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The content of the line "Me papp!", despite it's implication of a wider abuse of Nagg
by Hamm and Clov, only has performative meaning in that Nagg wants papp now.
The specific desire and demand is not as irritating to Hamm as is the rhythmic,
schematic reality that Nagg exists on the stage. If Barney plays the hunger and
repression of Nagg, this becomes blurred. The larger pathos of Nagg must come
through as the composite of these "local" realities, which are not, on their own
applicable to most plays, but I had never seen it's necessity as clearly, nor felt it's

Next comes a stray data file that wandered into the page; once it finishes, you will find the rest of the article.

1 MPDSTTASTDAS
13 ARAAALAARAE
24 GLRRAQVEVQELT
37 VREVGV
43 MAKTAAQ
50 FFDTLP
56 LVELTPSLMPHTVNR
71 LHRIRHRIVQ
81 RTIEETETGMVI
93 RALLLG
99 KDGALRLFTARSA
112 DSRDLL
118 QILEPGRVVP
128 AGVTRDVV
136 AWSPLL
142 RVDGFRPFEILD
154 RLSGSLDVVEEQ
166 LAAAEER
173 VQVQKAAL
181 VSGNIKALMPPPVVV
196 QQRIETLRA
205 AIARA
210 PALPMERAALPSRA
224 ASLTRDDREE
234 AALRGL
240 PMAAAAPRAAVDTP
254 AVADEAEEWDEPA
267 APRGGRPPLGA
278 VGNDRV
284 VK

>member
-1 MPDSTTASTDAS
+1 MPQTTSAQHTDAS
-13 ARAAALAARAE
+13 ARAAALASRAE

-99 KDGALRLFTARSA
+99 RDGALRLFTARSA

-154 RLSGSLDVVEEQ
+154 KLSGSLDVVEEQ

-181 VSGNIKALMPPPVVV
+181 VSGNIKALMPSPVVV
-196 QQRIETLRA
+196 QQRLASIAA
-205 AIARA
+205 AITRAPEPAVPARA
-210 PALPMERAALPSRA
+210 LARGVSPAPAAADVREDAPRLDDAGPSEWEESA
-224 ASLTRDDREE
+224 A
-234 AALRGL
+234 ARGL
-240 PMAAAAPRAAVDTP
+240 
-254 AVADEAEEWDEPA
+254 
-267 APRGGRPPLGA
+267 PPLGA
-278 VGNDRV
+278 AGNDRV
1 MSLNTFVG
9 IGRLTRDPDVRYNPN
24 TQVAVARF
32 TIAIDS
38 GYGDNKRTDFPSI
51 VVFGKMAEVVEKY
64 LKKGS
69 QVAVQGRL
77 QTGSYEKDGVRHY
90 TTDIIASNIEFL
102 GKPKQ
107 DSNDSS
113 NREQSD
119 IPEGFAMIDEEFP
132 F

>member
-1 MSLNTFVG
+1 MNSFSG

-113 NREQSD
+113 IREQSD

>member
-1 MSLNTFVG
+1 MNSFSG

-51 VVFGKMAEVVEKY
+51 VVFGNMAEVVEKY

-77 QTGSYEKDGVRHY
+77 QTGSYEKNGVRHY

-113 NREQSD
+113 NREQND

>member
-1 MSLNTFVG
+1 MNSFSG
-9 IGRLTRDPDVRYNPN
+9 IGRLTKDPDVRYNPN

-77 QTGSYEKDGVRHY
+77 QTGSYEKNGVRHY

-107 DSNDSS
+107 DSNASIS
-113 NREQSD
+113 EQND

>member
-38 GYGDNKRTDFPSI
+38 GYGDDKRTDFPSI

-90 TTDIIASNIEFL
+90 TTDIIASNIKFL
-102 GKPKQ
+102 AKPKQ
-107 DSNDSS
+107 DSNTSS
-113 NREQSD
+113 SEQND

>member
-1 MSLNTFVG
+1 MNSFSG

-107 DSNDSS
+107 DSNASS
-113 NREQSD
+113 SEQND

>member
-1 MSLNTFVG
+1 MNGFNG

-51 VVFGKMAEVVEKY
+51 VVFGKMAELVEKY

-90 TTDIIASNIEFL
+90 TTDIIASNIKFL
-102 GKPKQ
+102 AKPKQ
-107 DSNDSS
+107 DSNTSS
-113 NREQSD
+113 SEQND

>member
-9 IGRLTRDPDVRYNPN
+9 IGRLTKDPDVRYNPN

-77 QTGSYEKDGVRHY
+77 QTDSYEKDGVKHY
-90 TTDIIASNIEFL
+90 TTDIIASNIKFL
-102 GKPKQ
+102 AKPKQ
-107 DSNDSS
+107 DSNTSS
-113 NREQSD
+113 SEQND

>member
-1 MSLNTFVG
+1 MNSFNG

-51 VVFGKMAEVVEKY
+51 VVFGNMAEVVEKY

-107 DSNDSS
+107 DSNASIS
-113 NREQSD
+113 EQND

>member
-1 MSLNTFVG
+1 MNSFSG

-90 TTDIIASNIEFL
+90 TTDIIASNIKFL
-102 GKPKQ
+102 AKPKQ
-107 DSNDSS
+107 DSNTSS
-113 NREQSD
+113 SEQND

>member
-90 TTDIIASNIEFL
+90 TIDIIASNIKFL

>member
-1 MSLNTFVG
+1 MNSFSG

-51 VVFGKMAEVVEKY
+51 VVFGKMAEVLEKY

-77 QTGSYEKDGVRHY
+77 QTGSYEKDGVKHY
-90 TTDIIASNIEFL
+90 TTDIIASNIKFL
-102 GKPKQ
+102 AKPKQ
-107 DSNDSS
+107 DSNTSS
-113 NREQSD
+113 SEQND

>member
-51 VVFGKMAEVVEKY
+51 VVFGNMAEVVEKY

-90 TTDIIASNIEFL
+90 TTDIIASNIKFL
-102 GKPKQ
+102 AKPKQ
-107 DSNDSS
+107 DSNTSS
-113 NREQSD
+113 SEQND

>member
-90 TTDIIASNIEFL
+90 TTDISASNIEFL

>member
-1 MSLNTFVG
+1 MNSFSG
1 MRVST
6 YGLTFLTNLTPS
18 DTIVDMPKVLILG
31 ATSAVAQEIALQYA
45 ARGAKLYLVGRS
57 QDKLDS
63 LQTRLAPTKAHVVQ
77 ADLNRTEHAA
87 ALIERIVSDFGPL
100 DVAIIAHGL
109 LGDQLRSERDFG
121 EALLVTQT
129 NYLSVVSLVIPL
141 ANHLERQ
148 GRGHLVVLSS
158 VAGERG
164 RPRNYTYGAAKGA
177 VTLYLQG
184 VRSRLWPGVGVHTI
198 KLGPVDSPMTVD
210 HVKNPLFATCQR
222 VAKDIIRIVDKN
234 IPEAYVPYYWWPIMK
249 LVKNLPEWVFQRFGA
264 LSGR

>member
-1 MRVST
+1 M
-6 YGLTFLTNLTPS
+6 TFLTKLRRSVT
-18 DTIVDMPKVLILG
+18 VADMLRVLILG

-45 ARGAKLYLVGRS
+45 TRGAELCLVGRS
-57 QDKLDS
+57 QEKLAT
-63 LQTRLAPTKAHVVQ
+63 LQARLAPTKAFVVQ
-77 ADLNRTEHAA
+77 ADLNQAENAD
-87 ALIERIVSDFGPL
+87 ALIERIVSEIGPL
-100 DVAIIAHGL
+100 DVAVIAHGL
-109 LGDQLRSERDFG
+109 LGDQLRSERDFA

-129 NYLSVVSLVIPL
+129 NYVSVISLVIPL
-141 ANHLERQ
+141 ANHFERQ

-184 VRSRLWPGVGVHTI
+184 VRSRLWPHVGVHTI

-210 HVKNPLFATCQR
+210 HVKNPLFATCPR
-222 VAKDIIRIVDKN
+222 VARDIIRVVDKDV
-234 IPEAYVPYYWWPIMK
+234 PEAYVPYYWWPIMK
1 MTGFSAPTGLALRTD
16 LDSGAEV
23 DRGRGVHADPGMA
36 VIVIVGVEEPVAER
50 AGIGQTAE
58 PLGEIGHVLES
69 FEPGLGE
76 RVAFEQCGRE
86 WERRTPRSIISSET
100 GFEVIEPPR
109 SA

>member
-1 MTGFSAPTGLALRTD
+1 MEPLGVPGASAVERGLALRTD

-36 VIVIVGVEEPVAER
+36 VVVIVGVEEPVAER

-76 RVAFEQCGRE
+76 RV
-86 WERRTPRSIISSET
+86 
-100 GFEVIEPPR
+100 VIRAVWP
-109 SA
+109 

import so deeply.
go to the heart of the matter. Each character has at least one moment in which there
is an expression of their actual condition in the content of the text.
ground which Nagg traverses in this section of the play are patently moving.
Starting the speech with the bitterness of being denied the sugar plum Hamm had
promised him, and ending it with the discovery of Nell's death; this is arguably the
most momentous dramatic moment of the play. The text of the speech is, in
contrast to the Chronicle, clear in terms of what Nagg is talking about. It would be
almost impossible to argue that Nagg is not talking about his relationship to Hamm
here. No vague hinting here. Nagg peals away the skin and exposes the raw nerve
of the paternal relationship. This action is clearly contained within the content of
the text itself.